One of the most popular treats for music lovers this Halloween hasn’t been chocolate covered or individually wrapped. It’s been ear candy from Oklahoma City-based psychedelic rockers The Flaming Lips.
The Lips released today their new 24-hour song, “7 Skies H3,” which they are streaming for free at http://flaminglipstwentyfourhoursong.com.
The stream is limited to 999 listeners at a time, and it’s been maxed out much of the day. I’m currently on and listening, but it took a few tries to make that happen. If you’re a fan of the Lips, though, it’s worth the wait.
Oklahoma City-based Delo Creative, a “small collective of visual generalists” who works with the Lips, posted this afternoon on their Facebook page, “Sorry about the Flaming Lips 7 Skies H3 server overload. We’ll have another stream up this afternoon.”
As previously reported, the Lips are offering the option to buy the 24-hour-long song encased in an actual human skull. Thirteen of the skulls, which come topped with chrome “hair,” will be sold for the price of $5,000, which includes worldwide shipping.
“I would say nothing that we’re doing is bizarre or illegal,” Lips frontman Wayne Coyne said recently on the O Music Awards blog. “In parts of the world and even on eBay you can actually buy real human skulls. There’s a place in town (Oklahoma City) that’s called Skulls Unlimited that’s been here for almost as long as The Flaming Lips have been here, and it sells human skulls.”
“People heads come into this place and they have these flesh-eating beetles — I would have tweeted a picture of it, but they don’t allow it — literally eat every molecule of flesh off of these things and you’ll end up with a human skull,” he added on the blog.
The skulls will be packaged in elegant boxes, and inserted in each one will be hard drive containing the 24-hour-long song, according to the blog.
As for the song itself – what I’ve heard over the past 20 or so minutes is what I think of as classic Lips: otherworldly, contemplative and appropriately eerie for Halloween – Coyne told the blog, “It’s a song about death and it’s a song about f—ing and it’s a song about life… It’s another element of this Flaming Lips connection with death and beauty and all that.”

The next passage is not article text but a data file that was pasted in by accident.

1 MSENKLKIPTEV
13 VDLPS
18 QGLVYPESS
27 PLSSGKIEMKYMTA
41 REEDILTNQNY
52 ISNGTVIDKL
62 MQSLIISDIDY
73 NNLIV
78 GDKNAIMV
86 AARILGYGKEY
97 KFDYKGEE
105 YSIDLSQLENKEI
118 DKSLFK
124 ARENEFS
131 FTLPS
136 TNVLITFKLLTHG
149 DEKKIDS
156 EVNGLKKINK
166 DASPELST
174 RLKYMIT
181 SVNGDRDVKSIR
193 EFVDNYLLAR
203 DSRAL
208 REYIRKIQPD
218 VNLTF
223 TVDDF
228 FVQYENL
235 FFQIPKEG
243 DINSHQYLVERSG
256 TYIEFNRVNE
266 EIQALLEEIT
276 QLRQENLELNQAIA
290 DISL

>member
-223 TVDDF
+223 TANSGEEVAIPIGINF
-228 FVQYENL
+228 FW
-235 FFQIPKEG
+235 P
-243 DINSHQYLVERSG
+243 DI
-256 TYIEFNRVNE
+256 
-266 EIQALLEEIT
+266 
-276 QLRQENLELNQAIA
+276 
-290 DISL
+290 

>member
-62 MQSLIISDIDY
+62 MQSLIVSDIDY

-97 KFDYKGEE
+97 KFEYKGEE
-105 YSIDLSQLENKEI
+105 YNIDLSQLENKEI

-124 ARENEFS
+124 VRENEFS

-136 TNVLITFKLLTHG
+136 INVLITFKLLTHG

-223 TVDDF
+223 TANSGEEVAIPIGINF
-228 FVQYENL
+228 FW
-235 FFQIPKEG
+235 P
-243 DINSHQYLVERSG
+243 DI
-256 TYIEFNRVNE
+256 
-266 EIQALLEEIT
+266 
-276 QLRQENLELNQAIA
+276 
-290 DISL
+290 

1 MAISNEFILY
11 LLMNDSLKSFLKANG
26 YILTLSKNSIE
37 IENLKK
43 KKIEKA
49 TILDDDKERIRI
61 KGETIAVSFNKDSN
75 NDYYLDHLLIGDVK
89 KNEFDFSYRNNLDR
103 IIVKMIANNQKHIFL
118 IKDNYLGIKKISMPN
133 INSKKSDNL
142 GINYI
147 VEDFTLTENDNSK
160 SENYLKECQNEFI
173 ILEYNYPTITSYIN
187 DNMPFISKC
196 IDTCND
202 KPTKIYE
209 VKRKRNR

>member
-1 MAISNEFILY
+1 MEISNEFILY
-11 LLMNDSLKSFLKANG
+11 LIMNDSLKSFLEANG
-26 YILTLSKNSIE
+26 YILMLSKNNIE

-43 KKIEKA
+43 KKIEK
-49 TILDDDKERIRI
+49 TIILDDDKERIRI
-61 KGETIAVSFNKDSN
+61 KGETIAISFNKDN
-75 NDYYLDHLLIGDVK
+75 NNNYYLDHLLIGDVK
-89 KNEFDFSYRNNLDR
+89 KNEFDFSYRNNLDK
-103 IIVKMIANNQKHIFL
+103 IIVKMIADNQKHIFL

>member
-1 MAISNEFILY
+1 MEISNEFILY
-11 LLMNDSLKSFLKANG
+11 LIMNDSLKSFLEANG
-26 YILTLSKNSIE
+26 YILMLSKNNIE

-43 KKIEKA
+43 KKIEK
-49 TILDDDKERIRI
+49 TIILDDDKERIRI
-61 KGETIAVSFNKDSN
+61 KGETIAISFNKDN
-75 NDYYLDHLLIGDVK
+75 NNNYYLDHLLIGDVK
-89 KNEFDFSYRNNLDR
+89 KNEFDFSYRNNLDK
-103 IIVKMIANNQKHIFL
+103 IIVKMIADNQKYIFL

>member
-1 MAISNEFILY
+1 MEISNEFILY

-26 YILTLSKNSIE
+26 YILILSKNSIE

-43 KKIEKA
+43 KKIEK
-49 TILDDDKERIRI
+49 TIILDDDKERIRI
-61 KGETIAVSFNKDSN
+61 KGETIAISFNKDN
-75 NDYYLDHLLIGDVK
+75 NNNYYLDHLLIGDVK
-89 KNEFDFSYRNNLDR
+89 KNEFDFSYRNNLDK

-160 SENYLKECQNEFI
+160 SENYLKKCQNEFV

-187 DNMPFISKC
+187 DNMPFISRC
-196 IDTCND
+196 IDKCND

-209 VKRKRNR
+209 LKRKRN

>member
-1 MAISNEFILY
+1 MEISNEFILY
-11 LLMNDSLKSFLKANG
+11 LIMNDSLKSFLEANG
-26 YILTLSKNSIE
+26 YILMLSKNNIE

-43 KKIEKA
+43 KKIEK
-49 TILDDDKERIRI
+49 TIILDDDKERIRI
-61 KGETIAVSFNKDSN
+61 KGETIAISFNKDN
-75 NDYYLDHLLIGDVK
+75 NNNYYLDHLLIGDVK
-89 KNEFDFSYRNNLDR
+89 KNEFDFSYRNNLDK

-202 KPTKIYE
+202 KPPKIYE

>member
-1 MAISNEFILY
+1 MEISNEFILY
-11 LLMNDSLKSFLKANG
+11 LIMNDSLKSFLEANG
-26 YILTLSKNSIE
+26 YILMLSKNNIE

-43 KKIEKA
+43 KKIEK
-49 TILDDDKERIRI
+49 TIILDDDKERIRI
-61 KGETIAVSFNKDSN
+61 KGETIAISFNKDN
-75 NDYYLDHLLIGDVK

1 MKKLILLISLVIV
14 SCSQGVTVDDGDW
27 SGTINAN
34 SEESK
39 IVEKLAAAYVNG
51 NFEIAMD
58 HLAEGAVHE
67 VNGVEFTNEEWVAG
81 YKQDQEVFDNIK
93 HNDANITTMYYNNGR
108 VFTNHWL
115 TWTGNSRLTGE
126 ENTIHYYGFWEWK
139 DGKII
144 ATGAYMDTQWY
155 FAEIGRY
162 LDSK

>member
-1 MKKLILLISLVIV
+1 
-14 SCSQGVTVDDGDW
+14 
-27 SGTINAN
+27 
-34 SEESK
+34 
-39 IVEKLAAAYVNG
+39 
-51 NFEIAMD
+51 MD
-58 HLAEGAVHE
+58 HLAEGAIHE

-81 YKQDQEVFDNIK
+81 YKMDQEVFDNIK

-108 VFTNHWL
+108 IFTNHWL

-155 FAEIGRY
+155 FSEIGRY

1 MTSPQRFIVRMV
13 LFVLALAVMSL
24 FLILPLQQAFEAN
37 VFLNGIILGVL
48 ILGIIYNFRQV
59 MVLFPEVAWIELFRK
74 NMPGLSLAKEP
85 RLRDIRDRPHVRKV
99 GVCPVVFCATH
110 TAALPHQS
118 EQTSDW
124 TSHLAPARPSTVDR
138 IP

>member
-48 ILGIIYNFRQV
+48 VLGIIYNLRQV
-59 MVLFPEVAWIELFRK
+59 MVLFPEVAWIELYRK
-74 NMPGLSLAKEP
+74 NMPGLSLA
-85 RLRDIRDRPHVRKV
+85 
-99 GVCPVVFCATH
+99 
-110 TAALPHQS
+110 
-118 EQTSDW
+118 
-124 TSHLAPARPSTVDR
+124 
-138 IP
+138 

Along with today’s debut of the 24-hour song, the Lips have other big Halloween plans: They will perform a cover of the Beatles’ “Revolution” in memory of Steve Jobs on tonight’s MTV’s O Music Awards. The show starts at 10:30 Central tonight and will live stream at www.OMusicAwards.com.
The band’s Steve Jobs tribute will be recorded with an iPad for the broadcast, reports the Associated Press. The Apple co-founder, whose technological innovations like the iPod and iPad drastically changed the way we consume music and other media, died Oct. 5 at the age of 56 after a long battle with pancreatic cancer.
The awards show, which will take place in Los Angeles, “celebrates the artists, innovators and fans impacting digital music culture.” Other performers and presenters include Robyn, Kelly Clarkson, Demi Lovato, Travie McCoy and Tyler, the Creator, according to the AP.
Coyne will compete for The Digital Genius Award, along with Bjork, Girl Talk, Devo and music video director Chris Milk, at the second O Music Awards.
He has certainly earned his Digital Genius Award nomination this year. Throughout 2011, the Lips have devoted themselves to artistic exploration and kept a vow to release new music every month. Some of the new songs have come on flash drives contained in gummy skulls or gummy fetuses, while others have been accompanied by trippy music videos.
The 24-hour song follows the band’s six-hour track “Found a Star on the Ground,” contained on a USB drive within a newly developed toy called “The Strobo Trip,” which provides a psychedelic visual display to enhance the music. The band made the creation of the six-hour opus a charitable event, offering fans the chance to make a $100 donation in exchange for having Sean Lennon speak their names somewhere in the song.
The project raised about $20,000 for the Central Oklahoma Humane Society and the Academy of Contemporary Music at the University of Central Oklahoma, according to The Oklahoman Entertainment Editor Gene Triplett.